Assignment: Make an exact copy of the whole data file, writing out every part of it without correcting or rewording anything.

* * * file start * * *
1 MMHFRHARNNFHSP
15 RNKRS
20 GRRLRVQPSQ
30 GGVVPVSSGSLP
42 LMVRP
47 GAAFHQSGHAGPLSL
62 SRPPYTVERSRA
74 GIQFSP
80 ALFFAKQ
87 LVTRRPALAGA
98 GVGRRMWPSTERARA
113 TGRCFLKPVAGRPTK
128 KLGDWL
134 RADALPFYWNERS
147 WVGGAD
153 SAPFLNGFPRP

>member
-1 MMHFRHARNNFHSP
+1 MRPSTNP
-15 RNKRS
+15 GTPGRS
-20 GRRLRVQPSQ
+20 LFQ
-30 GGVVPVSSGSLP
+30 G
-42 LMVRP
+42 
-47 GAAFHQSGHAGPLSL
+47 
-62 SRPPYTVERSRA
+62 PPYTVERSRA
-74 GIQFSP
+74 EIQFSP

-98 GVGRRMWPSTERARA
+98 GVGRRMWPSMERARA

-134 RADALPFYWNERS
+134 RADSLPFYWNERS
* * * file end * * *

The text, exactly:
1 MMHFRHARNNFHSP
15 RNKRS
20 GRRLRVQPSQ
30 GGVVPVSSGSLP
42 LMVRP
47 GAAFHQSGHAGPLSL
62 SRPPYTVERSRA
74 GIQFSP
80 ALFFAKQ
87 LVTRRPALAGA
98 GVGRRMWPSTERARA
113 TGRCFLKPVAGRPTK
128 KLGDWL
134 RADALPFYWNERS
147 WVGGAD
153 SAPFLNGFPRP

>member
-1 MMHFRHARNNFHSP
+1 MRPSTNP
-15 RNKRS
+15 GTPGRS
-20 GRRLRVQPSQ
+20 LFQ
-30 GGVVPVSSGSLP
+30 G
-42 LMVRP
+42 
-47 GAAFHQSGHAGPLSL
+47 
-62 SRPPYTVERSRA
+62 PPYTVERSRA
-74 GIQFSP
+74 EIQFSP

-98 GVGRRMWPSTERARA
+98 GVGRRMWPSMERARA

-134 RADALPFYWNERS
+134 RADSLPFYWNERS